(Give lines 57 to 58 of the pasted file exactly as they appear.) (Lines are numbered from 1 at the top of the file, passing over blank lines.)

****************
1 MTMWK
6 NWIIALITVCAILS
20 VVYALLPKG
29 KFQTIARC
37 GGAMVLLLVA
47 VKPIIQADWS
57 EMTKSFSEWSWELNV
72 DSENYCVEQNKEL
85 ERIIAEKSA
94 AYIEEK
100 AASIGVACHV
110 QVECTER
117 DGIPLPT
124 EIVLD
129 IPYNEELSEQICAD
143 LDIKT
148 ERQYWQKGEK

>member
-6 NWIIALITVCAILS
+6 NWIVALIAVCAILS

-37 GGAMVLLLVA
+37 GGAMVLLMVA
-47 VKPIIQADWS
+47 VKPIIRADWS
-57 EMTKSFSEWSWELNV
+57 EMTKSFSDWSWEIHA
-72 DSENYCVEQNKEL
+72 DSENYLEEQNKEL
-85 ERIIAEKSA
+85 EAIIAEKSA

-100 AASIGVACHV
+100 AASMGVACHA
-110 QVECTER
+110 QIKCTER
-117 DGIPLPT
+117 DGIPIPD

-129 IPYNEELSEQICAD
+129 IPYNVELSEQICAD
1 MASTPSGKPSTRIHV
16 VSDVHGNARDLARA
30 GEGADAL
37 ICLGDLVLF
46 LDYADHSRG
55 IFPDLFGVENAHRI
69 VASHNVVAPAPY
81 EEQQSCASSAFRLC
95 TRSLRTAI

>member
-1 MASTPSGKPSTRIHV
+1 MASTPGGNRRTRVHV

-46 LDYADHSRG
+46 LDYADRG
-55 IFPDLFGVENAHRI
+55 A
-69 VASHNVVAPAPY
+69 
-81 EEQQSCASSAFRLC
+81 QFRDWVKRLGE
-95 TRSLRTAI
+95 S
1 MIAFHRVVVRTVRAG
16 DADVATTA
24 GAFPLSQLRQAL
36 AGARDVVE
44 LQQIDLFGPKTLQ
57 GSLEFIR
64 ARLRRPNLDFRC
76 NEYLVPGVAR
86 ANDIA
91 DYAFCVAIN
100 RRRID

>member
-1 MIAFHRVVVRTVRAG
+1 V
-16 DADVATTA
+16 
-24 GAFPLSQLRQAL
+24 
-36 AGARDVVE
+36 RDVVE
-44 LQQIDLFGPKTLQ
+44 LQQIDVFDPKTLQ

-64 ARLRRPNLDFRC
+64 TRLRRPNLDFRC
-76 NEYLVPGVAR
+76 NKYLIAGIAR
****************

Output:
-81 EEQQSCASSAFRLC
+81 QFRDWVKRLGE